Wendell & Wild Review: Jordan Peele + Henry Selick = A Funny, Frightful Film [TIFF]

Move over "The Nightmare Before Christmas" — there's a new stop-motion horror flick in town, ready to steal the hearts and inspire cosplay. Premiering at the 2022 Toronto International Film Festival, "Wendell & Wild" is the much-hyped collaboration between the king of stop-motion animation, Henry Selick, and acclaimed horror director and funny man, Jordan Peele. The two filmmakers have very different styles, but are able to blend them beautifully; "Wendell & Wild" is grim, and vibrant, and weird while also being poignant, and stylish, and funny — everything you could want for a PG-13 horror movie for kids. 

"Wendell & Wild" is the most punk-rock Selick film yet. Kat Elliot (Lyric Ross) is a tough 13-year-old girl fresh out of juvenile detention. She suffered great tragedy in her childhood, which has hardened her; afraid to let anyone get close to her, she exudes a confident, aggressive energy to keep people away. This works — until she is sent back to her former hometown, Rust Banks, to attend an all-girl Catholic school as part of a "second chances" rehabilitation program. Before long, Kat finds herself in the company of demons, the undead, and — perhaps most terrifying — nuns. 

Kat is great. Ross gives an excellent performance as the angry yet vulnerable teen girl, trying so hard to let attitude and appearance mask how lonely and sad she really is. She's convincing, she's relatable, and she's just so cool. Her overall design is basically the best OMG Surprise doll never made (possible crossover possibility for Netflix?) that embraces Black features. In fact, we get several BIPOC characters here, including the trans student Raul (Sam Zelaya). While I enjoy movies like "James and the Giant Peach," "The Corpse Bride," "Coraline," and "ParaNorman," they aren't exactly diverse. It's refreshing to finally get a stop-motion animation that puts Black, Asian, and Latinx characters at the forefront.

Spooky scares & a message

There's a lot to love about "Wendell & Wild." This is exactly the kind of family-friendly film that entertains grown-ups just as much as the younger viewers; Selick has infused a lot of personality into the visuals, which are captivating to watch from start to finish. The animation itself is, of course, gorgeous. We've never really had a Selick film that wasn't stylish and expansive, but the 2022 Netflix film manages to top even 2009's "Coraline." All the Selick trademarks are here: dark humor, neon lighting, and insects getting smushed (leaving a gooey mess, of course). There's even a big, bad giant demon, Buffalo Belzer (Ving Rhames) — keeping with the Selick tradition of larger-than-life villains for the film's climax.

Where Peele comes in — and really what makes "Wendell & Wild" special — is the character development and social commentary. Kat's journey from troubled teen to found family is organic and satisfying. She came from a broken system, and her problems were created as a result of her getting bounced around in group homes. The "bad guys" here aren't even really the demons; clearly, the most evil force at play is old fashioned, human greed. The titular demons, Wendell (Keegan-Michael Key) and Wild (Jordan Peele), also get some growth by the movie's end. There's a message mixed in with the spooky scares teaching kids about overcoming trauma, learning to move forward, and fostering community. For a film about demons entering the world of the living and raising undead, "Wendell & Wild" ends on a surprisingly hopeful note.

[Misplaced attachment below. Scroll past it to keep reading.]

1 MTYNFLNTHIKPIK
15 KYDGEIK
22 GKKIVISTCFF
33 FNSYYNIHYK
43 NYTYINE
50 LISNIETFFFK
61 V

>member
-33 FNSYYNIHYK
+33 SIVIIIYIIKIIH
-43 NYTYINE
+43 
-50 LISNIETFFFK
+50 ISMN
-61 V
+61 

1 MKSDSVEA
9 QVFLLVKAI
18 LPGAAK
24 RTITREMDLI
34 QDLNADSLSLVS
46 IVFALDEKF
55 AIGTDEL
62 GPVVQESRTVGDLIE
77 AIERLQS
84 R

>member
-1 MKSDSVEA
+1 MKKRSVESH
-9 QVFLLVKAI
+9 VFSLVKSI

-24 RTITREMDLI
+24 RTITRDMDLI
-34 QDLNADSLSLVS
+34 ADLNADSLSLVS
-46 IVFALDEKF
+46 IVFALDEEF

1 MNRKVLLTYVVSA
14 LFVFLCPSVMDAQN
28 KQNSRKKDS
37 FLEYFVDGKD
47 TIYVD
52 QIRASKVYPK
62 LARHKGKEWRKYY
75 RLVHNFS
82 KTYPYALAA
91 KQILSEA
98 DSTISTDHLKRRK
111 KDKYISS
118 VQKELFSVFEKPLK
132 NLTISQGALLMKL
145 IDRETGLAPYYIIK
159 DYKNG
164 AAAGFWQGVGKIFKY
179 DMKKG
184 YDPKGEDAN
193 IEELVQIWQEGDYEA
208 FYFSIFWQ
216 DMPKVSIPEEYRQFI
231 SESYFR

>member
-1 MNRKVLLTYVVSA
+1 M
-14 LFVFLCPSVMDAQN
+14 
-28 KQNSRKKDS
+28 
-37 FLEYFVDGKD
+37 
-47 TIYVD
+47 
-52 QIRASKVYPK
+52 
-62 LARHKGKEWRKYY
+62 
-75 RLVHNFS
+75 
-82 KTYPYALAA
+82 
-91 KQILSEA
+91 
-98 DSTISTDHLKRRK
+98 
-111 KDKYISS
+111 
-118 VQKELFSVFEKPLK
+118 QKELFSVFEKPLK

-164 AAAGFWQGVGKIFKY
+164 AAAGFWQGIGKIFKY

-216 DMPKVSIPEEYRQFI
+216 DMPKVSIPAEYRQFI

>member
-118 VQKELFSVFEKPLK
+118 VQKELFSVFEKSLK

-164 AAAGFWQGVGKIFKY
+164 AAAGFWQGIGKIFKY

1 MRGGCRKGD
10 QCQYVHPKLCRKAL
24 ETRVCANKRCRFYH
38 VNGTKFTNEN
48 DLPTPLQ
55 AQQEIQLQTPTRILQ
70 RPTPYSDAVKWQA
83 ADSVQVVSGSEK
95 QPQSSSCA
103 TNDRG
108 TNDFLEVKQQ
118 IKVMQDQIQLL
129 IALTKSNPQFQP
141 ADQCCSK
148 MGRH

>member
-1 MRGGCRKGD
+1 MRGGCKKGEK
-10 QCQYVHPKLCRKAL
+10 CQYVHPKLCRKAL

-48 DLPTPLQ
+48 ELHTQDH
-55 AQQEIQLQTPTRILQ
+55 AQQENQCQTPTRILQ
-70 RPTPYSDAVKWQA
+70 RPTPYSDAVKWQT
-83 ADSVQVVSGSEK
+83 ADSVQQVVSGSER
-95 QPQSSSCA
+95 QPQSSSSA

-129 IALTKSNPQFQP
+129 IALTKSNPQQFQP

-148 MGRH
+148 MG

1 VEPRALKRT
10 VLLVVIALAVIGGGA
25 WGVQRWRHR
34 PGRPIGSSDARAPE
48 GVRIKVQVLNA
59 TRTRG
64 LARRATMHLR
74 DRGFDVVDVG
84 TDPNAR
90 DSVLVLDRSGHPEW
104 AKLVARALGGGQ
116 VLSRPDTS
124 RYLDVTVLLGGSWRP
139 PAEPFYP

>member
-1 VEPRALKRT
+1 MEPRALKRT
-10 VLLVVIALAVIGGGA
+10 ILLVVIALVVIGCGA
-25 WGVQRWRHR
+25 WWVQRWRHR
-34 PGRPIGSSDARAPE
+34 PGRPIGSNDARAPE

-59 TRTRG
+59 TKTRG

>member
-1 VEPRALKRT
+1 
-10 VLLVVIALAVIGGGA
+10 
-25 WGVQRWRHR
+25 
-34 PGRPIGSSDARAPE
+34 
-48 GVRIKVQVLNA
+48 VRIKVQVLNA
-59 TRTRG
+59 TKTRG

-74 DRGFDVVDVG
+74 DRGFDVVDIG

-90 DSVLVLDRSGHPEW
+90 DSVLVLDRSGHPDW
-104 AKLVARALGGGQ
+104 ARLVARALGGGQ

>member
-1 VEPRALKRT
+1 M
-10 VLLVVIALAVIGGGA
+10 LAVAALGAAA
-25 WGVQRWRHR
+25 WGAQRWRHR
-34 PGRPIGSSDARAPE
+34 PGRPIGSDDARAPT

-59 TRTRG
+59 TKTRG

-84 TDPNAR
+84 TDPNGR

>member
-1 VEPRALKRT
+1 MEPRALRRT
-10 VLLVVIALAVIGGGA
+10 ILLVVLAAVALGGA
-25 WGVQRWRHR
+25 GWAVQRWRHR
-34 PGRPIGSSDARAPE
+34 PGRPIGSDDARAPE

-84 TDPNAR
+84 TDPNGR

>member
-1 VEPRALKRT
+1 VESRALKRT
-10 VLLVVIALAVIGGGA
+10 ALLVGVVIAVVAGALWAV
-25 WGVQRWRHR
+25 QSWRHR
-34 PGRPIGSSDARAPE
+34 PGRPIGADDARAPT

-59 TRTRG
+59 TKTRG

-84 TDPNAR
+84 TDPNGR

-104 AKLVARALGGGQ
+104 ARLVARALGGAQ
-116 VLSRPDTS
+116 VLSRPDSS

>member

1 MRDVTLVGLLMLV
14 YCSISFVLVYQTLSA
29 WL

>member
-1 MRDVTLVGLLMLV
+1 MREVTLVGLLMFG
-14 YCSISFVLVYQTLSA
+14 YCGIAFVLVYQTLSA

A new Halloween favorite

"Wendell & Wild" is also just very funny. That shouldn't be surprising — anyone whose ever seen the series "Key & Peele" knows how funny that duo is together. What is surprising though is that the scenes with just Key and Peele alone were among the movie's weakest; there's something off about their energy together, especially in the film's first act. Wendell and Wild get some funny bits — including one particularly good visual gag involving their pet — but much of the back and worth felt slightly dull. It's almost like they were holding back a bit, perhaps restraining themselves since its a children's film? Or maybe it was simply an issue with how the dialogue was directed. 

In terms of the story, "Wendell & Wild" suffers from feeling a bit rushed but also a little convoluted. There are several elements at work here, and while it does all come together at the end, there's not a lot of time to fully flesh out each storyline. I won't spoil anything here — but suffice it to say, I wish the story had been more focalized on Kat, rather than having scenes developing the B, C, and D plots with other characters. Had this been a miniseries, each of these competing plots could have been developed more, but since this was a relatively short kids film, the side-plots just took away from Kat's story. 

"Wendell & Wild" is a triumph — in terms of animation, of representation, and of being very, very fun to watch. Netflix was smart to get this out when they did; I suspect the movie is going to get lots of views when it drops on the streaming platform on October 28 — just in time for Halloween.

/Film Rating: 7.5 out of 10